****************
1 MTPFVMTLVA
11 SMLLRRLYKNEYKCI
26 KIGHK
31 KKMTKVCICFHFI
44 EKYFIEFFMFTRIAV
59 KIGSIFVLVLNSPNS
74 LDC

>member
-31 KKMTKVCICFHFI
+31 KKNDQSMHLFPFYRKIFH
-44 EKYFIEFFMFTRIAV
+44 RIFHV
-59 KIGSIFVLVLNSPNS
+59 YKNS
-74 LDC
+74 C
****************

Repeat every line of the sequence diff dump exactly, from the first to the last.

1 MTPFVMTLVA
11 SMLLRRLYKNEYKCI
26 KIGHK
31 KKMTKVCICFHFI
44 EKYFIEFFMFTRIAV
59 KIGSIFVLVLNSPNS
74 LDC

>member
-31 KKMTKVCICFHFI
+31 KKNDQSMHLFPFYRKIFH
-44 EKYFIEFFMFTRIAV
+44 RIFHV
-59 KIGSIFVLVLNSPNS
+59 YKNS
-74 LDC
+74 C